LGBTQ fans told to ‘compromise’ for Qatar World Cup by U.K. diplomat


British Foreign Secretary James Cleverly said on Wednesday that LGBT fans should “be respectful” and show “flexibility and compromise” in Qatar for the upcoming men’s soccer World Cup, prompting sharp criticism from UK media , legislators and the prime minister’s office.

Cleverly, speaking on talk radio station LBC, said Qatar was making “some compromises in what is, you know, an Islamic country with a very different set of cultural norms to ours.” In turn, he said, fans should “respect the host nation – they will, they’re trying to make sure people can be themselves and enjoy the football.”

“I think with a bit of flexibility and compromise on both ends, it can be a safe, secure and exciting World Cup,” he added.

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Critics said Cleverly, a member of the centre-right Conservatives and a supporter of same-sex marriage rights, was essentially asking LGBT supporters to hide their identity in a country where homosexuality is a crime. Consensual sex between men is prohibited under Qatari law, which does not specifically prohibit sex between women, according to the US State Department. Sex between men carries a penalty of up to seven years in prison.

Qatar continues to mistreat LGBT people ahead of World Cup, rights group says

Gary Lineker, former British national football player, tweet: “Whatever you do, don’t do anything Gay. Is that the message?”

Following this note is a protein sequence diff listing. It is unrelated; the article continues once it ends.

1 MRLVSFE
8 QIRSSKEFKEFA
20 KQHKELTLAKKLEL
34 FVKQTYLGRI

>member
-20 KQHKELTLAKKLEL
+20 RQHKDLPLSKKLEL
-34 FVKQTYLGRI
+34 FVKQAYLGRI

“Don’t be gay at the World Cup,” read Thursday cover from Metro, a British tabloid.

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Lucy Powell, who speaks for the opposition Labor Party on sport and culture, is called Cleverly’s comments are “stunningly tone deaf.” He urged the government to challenge FIFA “on how they have put fans in this situation,” instead of “defending discriminatory values.”

Downing Street rebuked Cleverly’s comments, saying in a statement that people should not have to “compromise who they are,” according to the Associated Press.

Amidst the criticism, Cleverly reiterated his stance, telling British broadcaster Sky News that “we have very important partners in the Middle East,” and that “it’s important, when you’re a visitor to a country, that you respect the culture of your country. host nation.”

Asked if he planned to attend the World Cup, which runs from November 20 to December 18, Cleverly said he would because “it’s an important international event” where there would be other interminers. He also had to be there to protect British passengers, he said.

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Human Rights Watch said in a report on Monday that arbitrary arrests and ill-treatment of LGBT people continued in Qatar as recently as last month.

The Gulf country’s treatment of disadvantaged groups such as migrant workers has come under heavy scrutiny since it received the rights to host the tournament. Qatari leaders have been the subject of criticism against their country, claiming that the attacks are from “people who cannot accept the idea that an Arab Muslim country would host a tournament like the World Cup.”

Andrew Jeong contributed to this report.


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